Full Text for Church History 3 - Volume 31 - The Christian Church in Europe and America (Video)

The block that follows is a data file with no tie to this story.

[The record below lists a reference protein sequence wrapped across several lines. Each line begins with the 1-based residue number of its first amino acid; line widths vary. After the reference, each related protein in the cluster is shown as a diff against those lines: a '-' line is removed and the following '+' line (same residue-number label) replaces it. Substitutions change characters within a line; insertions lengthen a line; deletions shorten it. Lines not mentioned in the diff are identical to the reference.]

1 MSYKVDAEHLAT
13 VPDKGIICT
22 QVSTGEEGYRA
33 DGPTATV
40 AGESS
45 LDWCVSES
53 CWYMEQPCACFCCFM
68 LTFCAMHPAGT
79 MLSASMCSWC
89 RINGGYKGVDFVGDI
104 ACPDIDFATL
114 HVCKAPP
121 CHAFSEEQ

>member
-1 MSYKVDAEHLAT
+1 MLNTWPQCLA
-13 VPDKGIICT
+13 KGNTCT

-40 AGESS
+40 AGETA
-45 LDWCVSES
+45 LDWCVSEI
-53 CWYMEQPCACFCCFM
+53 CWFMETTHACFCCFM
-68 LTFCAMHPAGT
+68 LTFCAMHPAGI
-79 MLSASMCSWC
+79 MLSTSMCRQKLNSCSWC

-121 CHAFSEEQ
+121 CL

ROUGHLY EDITED COPY CH3-031 PROFESSOR LAWRENCE REST PROFESSOR WILL SCHUMACHER Captioning Provided By: Caption First, Inc. P.O. Box 1924 Lombard, IL 60148 800-825-5234 ***** This text is being provided in a rough draft format. Communications Access Realtime Translation (CART) is provided in order to facilitate communication accessibility and may not be a totally verbatim record of the proceedings. ***** >> JOSHUA: As we've mentioned before, at the present time there seems to be a clear difference between the activity and, dare I say, vitality of the Christian church in Europe and here in America. I'm sure that this difference is rooted in history in the ways and means by which the church grew. Can you help me understand this? What was different about the churches as they true root in America? >> SPEAKER: Joshua, that's a great and actually a really far-reaching question, and I probably will only be able to give a preliminary answer to that. Really exploring all of the distinctives of religion as it took root in America, of Christian religion as it took root in America; that would really be the work of a lifetime. But I'm sure we'll have more opportunities to talk about it, but I thank you for bringing this up. Joshua, there were, of course, some really new and innovative religious ideas that grew up in America. We've talked about Roger Williams and his idea of religious liberty in his colony of Rhode Island. That was a provocative idea in his time. And certainly by no means the consensus among Christians in America or in Europe. In our day and age, we take for granted so many of the tenets that Roger Williams put forward in the freedom of conscience, the desirability of religious freedom as part of a political system. This is, in fact, even enshrined in the United Nations Declaration of Human Rights. This is regarded by the whole world as a fundamental human right, the freedom of individuals to practice any religion or to practice no religion. But in the mid 1600's, that was a controversial idea. It was an idea that really got its beginnings in the American colony of Rhode Island. So that was really different. Other differences between the Christianity in America and the Christianity in Europe arose because of the radically different conditions under which the church lived. I've mentioned that in Virginia, there was an attempt to duplicate the Church of England in its structure and doctrine and church life in this new colony. On paper, that looks fine. One would think that an English colonist could make the voyage and settle in this colony in the 1600's and have his Anglican parish church nearby so that his life would go on, more or less, as it had while he lived in England. But that would not be the case for several reasons. For one thing, the Virginia colony was very sparsely settled. A single parish might be an area as much as ten miles wide and forty miles long. This would have a widely scattered population as the colonists spread out to find good farm land and to clear fields and to plant their crops and so forth. And all of the people living in that area would have to be served by a single clergyman, or in some cases, a parish and didn't even have its own clergyman but was sharing it with another parish. That leads me to the second problem: the difficulty that churches in America had in providing themselves qualified clergymen. In Virginia, one of the problems that they had was that the clergymen that were willing to come to Virginia often were only willing to do so to escape from scandal or bad debts or some other problems that they had in England. So you didn't exactly have the cream of the crop signing up to be Church of England priests in the colony of Virginia. And once they got there, these perhaps underqualified and undermotivated men were given extremely taxing responsibilities over a wide area. So it's not too surprising that the results were sometimes unimpressive. One of the results of this was that whereas in England, church life had been at the center of each community. Church life in the colonies, at least in Virginia, was very much on the periphery. This was sort of the edge of your life. You wouldn't necessarily attend a Sunday service every week. Perhaps it wasn't available. Perhaps it was too far to travel to the church where a service would be held. So church life wasn't as central to community life in the colony as it was in England. If we shift our attention to the New England colonies, the Massachusetts Bay and the Puritan colonies there, we find a slightly different picture and different ways in which their situation was a change from what they had experienced in Europe. For the Puritans, their identity had been shaped in England by the fact that they were a minority. They were a minority that struggled to maintain their integrity and their existence over against a much larger majority in the Church of England. Well, these Puritans, once they got to their colony, found themselves not as a struggling minority, but actually the establishment. And they proceeded to behave like an established church. The Puritans then, as I said, did not promote religious toleration of other groups. They enforced with legal measures as well as public sentiment the obedience to outward covenant and so forth. Sunday worship was mandatory for everyone in the colony, and everyone had to give evidence that they were genuinely converted to have full rights as a citizen of the colony. That existence as a majority in the colony strengthened this Puritan idea and gave it a great deal of self-confidence which probably was not possible in the way Puritanism had lived as a minority movement in the Church of England. So those were some differences in the environment in which they lived that changed in subtle and sometimes not so subtle ways the expression of Christianity that they lived out in the New World. Over all, because there were such differences between the colonies, and Virginia was a very different place from Massachusetts which was a very different place from Rhode Island and so forth, what you had in the colonies as a whole was a new picture of religious diversity. And this religious diversity, lots of different denominations, lots of different confessional groups was something new. Most European Christians knew only the church that they were a member of in the place where they lived. But in the colonies such as Rhode Island, and then to a lesser extent also in Pennsylvania and the middle colonies where there was more religious toleration. An individual Christian might come into contact with many different religious groups in his daily experience. And that was something really new for the way that Christians lived in America. Most of the Christians who came from Europe thought of themselves as simply transplanting their variety of Christianity to the New World. But the new circumstances in the colonies changed the practice and life of that faith in ways they couldn't foresee. ***** This text is being provided in a rough draft format. Communications Access Realtime Translation (CART) is provided in order to facilitate communication accessibility and may not be a totally verbatim record of the proceedings. *****